Given the nature of the oil & gas industry, the revenue process can be extremely complicated, so an experienced accounting perspective is usually very beneficial. The importance of understanding your contractual obligations and setting up the accounting system to appropriately calculate revenue and owner payments is essential.
Severance Tax and Other Regulatory Reporting
Likewise, severance tax and additional regulatory reporting can also be extremely complex since every state has its own requirements. This is another instance where you'll need a thorough understanding of your accounting system for reporting purposes. Processing months or years of corrections on every well you operate will undoubtedly require far more time and money than setting things up correctly from the get-go.
Capital Expenditures and Budgeting
Obviously, capital expenditures are now perpetually at the forefront of everyone’s mind in the industry, not to mention the federal government on a frequent occasion. Things have changed dramatically in the last few years, so CapEx isn’t what it used to be. And by ‘used to be,’ we mean just a few years ago.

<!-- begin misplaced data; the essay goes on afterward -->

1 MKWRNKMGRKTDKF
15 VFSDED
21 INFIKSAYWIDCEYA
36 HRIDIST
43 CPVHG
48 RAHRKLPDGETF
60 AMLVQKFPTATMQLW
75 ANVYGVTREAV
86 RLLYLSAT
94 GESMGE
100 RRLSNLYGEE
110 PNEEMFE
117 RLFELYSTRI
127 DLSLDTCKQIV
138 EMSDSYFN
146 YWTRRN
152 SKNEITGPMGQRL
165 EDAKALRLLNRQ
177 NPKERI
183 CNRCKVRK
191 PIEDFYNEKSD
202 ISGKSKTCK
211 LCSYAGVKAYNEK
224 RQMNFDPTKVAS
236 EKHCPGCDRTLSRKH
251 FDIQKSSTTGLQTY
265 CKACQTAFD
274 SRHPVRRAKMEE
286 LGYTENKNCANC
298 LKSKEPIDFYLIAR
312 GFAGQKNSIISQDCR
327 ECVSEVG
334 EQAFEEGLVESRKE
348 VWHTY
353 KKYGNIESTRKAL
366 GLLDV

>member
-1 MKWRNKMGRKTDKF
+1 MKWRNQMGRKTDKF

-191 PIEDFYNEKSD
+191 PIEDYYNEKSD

Indeed, no matter the industry, businesses that don't have one eye on the future will likely hit some major potholes. For oil and gas in particular, though, it's always important to be as forward-looking as possible if major projects are on the horizon, including drilling wells, building a pipeline, or upgrading an existing refinery. Naturally, in an environment like today’s where maximum efficiency is a must, all of these notions suddenly become even more essential.
As is always the case, you'll need to meet financial reporting requirements for both internal and external purposes, including those for private equity or your good friends at the bank. Of course, external reporting would also include the stock market if you're a public entity.
With so many moving parts, all of these reporting requirements could prove to be difficult, perhaps even impossible, for an accountant without significant oil and gas experience. However, once you’ve managed to solidify and streamline your reporting requirements and you're ready to go, remember to always keep a pulse on what's working well and what's not so you can pivot as needed.